The fact that you would post such a comment, speaks volumes about your “lack”.

listens2glenn on February 14, 2013 at 12:59 PM

Never assume good intentions from Obama. …

Schadenfreude on February 14, 2013 at 12:10 PM

Never assume honesty either. This has nothing to do with the poor and everything to do with union contracts indexed to the minimum wage. And the Republicans will fall for it again, arguing against the poor as the lefties reward their goons.

Fenris on February 14, 2013 at 1:00 PM

You want to help the working poor? Fine, educate them in basic economics. Eliminate hourly minimum wages and implement piece work, like what they do for “Starving Student” painters and movers. Management gives the customer a quote to do a job in X amount of time, then hires a small crew that can do the work but only in a much longer time than X. And don’t pay them for transit time between jobs, when they are not performing work.

When the workers get their paychecks and find out they earned far less than minimum wage–before taxes–they’ll get the message and decide to sink or swim.

Christien on February 14, 2013 at 1:02 PM

Artificial increases in wages consequently result in higher prices of the related goods, so nobody comes out ahead anyway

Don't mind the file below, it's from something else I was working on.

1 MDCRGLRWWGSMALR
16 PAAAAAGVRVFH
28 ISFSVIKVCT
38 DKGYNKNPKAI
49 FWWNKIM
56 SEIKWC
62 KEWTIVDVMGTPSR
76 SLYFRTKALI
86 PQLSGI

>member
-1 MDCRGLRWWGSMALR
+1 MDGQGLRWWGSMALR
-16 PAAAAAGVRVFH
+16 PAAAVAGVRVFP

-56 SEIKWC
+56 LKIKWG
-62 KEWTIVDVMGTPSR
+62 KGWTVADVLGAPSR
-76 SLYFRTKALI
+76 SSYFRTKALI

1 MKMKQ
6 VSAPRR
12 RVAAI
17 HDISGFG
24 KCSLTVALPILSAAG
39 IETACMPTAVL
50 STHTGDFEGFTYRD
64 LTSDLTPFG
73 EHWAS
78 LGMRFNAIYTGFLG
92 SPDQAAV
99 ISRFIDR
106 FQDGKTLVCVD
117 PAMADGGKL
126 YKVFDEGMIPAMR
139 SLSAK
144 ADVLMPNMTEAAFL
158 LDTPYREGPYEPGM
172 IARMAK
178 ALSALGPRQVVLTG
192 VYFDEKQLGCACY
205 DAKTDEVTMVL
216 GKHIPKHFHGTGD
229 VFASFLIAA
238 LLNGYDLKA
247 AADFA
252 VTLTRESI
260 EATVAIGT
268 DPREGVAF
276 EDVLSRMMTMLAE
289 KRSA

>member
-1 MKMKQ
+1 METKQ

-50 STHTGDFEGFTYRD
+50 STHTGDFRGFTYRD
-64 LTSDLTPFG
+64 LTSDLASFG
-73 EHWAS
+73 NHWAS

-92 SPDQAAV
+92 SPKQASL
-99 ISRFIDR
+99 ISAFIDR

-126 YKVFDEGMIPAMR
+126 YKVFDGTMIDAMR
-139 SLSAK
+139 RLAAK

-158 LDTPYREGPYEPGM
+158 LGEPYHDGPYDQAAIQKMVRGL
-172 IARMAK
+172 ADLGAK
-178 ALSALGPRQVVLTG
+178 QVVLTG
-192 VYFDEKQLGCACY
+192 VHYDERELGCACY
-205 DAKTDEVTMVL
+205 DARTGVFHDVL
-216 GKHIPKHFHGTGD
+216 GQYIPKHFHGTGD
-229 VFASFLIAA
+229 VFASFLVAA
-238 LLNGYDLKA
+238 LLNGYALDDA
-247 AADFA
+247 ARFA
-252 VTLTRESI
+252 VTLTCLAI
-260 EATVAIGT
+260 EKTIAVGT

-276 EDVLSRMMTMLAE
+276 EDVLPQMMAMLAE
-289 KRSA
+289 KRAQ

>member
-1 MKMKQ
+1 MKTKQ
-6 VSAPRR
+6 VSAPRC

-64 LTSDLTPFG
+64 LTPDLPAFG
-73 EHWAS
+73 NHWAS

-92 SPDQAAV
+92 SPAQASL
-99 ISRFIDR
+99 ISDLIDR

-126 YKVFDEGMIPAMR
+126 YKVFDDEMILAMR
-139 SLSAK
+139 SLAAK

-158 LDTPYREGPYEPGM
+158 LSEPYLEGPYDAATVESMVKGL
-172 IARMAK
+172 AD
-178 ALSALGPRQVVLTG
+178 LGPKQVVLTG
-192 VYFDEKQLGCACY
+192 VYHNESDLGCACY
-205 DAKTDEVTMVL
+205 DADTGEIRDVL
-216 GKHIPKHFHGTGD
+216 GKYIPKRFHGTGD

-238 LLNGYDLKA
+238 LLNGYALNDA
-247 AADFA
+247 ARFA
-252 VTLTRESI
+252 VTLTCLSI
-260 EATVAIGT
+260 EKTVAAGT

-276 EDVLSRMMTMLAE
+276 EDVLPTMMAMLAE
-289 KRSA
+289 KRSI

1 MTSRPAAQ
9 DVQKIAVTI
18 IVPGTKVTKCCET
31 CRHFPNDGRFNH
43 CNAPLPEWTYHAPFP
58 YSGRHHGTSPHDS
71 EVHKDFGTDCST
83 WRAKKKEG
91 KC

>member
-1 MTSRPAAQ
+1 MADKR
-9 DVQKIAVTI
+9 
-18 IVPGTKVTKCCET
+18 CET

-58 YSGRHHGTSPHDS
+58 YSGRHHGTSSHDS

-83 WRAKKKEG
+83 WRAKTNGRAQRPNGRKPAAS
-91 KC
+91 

Then the goods won’t be sold to customers at the necessary levels to keep the employees on the staff, so one or more of them…ends up with no job, and therefore no wage.

22044 on February 14, 2013 at 1:06 PM

All I want is my taxes cut so I get my old wages back! THAT is how you raise the minimum wage you son of a monkey-fornicating tribal and head-chopping barbarian! RAARGH!

/sofreakingangryitsnotevenfunny

MelonCollie on February 14, 2013 at 1:12 PM

But it sounds so good to the thumbsucking leeches. Got to get Dem control of the house ya know.

fogw on February 14, 2013 at 1:12 PM

Why has this been the case? When forced to pay more for labor, businesses will insist on getting more value for their money – experience and proven skills, even in entry-level positions.

But even if the minimum wage is raised to $9, the income of a family of four with one worker would still be nearly $5,000 under the poverty line of $23,550